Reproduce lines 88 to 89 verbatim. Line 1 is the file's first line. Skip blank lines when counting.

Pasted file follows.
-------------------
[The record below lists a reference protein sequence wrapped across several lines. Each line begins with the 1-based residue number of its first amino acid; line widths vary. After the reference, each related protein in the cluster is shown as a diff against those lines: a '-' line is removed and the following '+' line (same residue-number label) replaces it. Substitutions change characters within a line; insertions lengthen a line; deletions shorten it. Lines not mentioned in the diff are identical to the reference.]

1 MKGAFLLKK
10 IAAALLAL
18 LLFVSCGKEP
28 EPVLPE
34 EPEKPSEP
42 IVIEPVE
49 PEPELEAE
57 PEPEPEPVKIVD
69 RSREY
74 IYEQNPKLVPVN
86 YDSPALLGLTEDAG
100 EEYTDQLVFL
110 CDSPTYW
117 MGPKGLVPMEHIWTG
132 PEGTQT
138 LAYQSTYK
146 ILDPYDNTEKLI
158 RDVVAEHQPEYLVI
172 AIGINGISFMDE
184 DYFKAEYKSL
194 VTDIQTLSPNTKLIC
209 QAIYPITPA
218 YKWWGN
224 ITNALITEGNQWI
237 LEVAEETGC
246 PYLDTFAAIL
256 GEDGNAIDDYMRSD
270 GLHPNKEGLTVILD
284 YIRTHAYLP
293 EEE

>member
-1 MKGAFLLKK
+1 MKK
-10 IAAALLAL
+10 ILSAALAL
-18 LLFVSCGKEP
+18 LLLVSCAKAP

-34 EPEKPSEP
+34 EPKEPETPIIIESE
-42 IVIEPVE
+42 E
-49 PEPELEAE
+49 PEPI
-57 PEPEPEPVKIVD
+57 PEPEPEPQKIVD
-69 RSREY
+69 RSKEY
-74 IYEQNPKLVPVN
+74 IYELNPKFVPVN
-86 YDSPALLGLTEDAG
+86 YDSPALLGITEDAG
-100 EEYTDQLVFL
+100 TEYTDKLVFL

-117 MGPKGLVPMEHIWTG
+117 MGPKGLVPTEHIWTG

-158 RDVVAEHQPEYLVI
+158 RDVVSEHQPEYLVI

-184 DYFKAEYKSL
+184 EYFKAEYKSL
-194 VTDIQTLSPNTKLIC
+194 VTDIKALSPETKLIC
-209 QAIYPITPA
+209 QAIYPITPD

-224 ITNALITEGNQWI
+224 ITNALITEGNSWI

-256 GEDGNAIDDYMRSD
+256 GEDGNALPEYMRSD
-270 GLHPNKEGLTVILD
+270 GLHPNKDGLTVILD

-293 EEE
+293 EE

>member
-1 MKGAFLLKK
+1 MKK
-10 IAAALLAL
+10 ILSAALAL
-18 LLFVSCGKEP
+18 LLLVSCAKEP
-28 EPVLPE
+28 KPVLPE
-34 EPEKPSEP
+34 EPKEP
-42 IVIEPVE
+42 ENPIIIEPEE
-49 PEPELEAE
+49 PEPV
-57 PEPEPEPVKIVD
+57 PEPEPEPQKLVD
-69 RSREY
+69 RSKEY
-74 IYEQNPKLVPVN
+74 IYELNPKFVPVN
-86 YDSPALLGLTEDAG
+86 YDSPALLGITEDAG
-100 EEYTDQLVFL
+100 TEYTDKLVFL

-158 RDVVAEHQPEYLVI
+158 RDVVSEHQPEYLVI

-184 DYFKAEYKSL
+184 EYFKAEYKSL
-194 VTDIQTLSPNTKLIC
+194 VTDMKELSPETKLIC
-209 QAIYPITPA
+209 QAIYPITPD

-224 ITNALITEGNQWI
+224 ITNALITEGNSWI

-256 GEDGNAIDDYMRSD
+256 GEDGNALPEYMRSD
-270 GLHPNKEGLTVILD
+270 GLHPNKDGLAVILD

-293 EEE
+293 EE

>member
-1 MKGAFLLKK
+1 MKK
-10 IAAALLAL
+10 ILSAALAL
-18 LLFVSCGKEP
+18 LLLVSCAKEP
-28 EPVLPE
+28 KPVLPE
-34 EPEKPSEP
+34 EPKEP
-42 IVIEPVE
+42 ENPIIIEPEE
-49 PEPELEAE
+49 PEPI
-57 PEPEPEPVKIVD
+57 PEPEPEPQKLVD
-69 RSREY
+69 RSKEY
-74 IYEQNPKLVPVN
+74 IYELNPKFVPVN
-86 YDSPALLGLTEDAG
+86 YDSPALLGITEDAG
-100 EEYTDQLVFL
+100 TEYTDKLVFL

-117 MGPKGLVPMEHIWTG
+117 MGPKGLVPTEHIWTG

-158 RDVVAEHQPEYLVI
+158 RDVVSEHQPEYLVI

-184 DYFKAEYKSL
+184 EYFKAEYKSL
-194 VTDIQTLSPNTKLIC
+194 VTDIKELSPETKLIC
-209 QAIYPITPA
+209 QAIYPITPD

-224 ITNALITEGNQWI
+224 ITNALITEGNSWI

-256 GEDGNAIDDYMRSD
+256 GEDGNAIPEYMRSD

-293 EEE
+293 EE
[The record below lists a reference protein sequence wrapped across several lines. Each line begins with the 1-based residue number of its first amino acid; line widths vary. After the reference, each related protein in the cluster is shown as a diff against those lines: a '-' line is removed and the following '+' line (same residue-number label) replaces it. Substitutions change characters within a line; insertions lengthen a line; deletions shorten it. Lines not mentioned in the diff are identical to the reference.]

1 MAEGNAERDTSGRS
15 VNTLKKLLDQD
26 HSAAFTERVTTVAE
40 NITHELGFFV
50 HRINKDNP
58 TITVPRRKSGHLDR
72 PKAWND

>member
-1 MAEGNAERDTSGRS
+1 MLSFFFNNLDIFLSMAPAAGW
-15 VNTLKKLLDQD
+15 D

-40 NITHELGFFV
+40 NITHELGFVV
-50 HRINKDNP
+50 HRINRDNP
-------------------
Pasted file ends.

-57 PEPEPEPVKIVD
+57 PEPEPEPQKLVD